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O’Malley to support bill to end Maryland’s death penalty
Question of the Day
ANNAPOLIS — Gov. Martin O'Malley said Tuesday he will throw his support behind legislation to repeal the death penalty in Maryland this year, even as recent polling suggests the relative majority of Marylanders still support
Flanked by civil rights activists and lawmakers, Mr. O'Malley said he plans to file legislation this week in the Maryland General Assembly that would outlaw capital punishment after he backed two earlier unsuccessful attempts during his first term as governor.
“The death penalty is expensive, and it does not work, and for that reason alone, I believe we should stop doing it,” said Mr. O'Malley, a Democrat, contending the death penalty has not worked as a deterrent to violent crime.
Advances in law enforcement technology and smart policing initiatives have done more than the death penalty to reduce the state’s crime rate, and money spent on appeals filed in capital-punishment cases could instead be used to provide more funding for those initiatives, Mr. O'Malley said.
Activists, including those from the National Association for the Advancement of Colored People and from anti-death penalty groups, joined the governor for the announcement, and some legislators spoke optimistically of the chance of passing a repeal.
“If it gets there, we will pass it,” said Delegate Aisha N. Braveboy, Prince George’s Democrat, of the bill’s introduction to the House of Delegates.
Though death-penalty repeal has the governor’s support, the legislation will still face detractors who see capital punishment as a tool in the judicial process even if it is used rarely in the state.
“You need the ultimate penalty there so that if they take a plea, a murderer and a rapist, the plea is life without parole, and they never ever walk the streets again,” said Sen. James Brochin, Baltimore County Democrat, who said he would vote against repeal legislation. “If you start with life without parole, and that’s the worst thing you get, and the state’s attorney takes a plea to life, then conceivably a rapist and a murderer can walk out after 25 or 30 years.”
Speaking after the governor’s news conference, Mr. Brochin, a member of the Judicial Proceedings Committee, which would consider the bill, said “misplaced priorities” are behind the repeal effort.
Though the legislation has yet to even be introduced, lawmakers have already broached the prospect of a referendum after Republicans led efforts last year to put legislation passed by the General Assembly on three high-profile issues — same-sex marriage, the Dream Act and redistricting — before Maryland voters. The laws were all upheld at the ballot box.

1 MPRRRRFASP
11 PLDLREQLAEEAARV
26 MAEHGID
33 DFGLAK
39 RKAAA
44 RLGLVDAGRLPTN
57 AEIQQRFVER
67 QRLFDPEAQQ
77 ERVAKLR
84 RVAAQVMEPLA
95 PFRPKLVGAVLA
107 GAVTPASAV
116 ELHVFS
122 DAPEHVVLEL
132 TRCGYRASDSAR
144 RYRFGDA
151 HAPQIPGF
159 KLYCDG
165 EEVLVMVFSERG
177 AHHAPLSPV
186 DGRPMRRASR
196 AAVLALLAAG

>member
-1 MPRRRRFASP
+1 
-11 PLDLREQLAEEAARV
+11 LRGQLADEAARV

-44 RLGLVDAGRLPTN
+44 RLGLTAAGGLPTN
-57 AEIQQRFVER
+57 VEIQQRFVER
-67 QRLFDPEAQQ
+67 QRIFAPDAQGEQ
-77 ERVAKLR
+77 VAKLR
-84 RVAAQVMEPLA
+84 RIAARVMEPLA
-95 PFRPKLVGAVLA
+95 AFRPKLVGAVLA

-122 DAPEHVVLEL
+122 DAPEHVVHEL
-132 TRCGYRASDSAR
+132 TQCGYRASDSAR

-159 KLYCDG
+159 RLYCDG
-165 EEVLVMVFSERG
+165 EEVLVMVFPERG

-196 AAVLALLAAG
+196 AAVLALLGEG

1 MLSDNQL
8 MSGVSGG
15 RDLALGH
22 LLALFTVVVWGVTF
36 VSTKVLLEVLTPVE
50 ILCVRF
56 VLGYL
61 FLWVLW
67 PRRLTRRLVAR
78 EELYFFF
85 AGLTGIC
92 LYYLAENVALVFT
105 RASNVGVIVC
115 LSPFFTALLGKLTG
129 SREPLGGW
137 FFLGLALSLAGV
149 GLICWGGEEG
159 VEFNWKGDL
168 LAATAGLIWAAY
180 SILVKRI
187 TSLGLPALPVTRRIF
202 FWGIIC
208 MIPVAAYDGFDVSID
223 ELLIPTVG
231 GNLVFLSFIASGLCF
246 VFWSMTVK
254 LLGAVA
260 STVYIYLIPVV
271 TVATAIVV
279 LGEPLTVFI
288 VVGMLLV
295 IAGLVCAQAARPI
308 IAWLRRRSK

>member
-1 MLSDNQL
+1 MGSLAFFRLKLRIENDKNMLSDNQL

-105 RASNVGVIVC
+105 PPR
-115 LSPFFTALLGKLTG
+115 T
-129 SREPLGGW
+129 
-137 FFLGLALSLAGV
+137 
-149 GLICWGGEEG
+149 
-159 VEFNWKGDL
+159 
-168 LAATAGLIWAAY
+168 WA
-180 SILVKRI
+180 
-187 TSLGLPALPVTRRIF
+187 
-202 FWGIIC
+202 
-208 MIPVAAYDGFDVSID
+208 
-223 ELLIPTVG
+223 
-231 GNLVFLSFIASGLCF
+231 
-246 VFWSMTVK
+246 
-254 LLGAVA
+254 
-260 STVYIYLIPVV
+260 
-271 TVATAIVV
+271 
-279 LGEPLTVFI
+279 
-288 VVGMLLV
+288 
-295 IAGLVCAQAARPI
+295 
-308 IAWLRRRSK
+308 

Senate President Thomas V. Mike Miller Jr., Calvert Democrat, has said he would bring a death-penalty repeal bill to the Senate floor, as long as Mr. O'Malley can get the votes to pass it. But he said he also expects opponents to petition for a referendum if it’s passed.
“I don’t fear the judgment of the people of Maryland,” Mr. O'Malley said when asked about the possibility of a referendum.
In Maryland, five people have been executed since 1976 and five people are currently on death row.
Mr. O'Malley pushed for a death penalty repeal during the first year of his first term, in 2007. He backed another effort in 2009, when a bill to ban capital punishment was rejected by the state Senate. The state’s death-penalty laws last underwent reform in 2009 after the failed repeal attempt, with legislators instead passing a compromise that allows prosecutors to seek the death penalty only in first-degree murder cases in which there is biological or DNA evidence, a videotaped confession or conclusive video evidence.
A state-appointed committee recommended in 2008 that Maryland abolish the death penalty because of evidence of racial and socioeconomic disparities, high legal costs, and emotional stress on victims’ families caused by lengthy appeals processes. Despite the recommendations, recent polling suggests that, if passed by the General Assembly and taken to referendum, supporters of a death-penalty repeal would still have to convince some Marylanders.
© Copyright 2014 The Washington Times, LLC. Click here for reprint permission.
About the Author
Andrea Noble is a crime and public safety reporter for The Washington Times. She can be reached at email@example.com.
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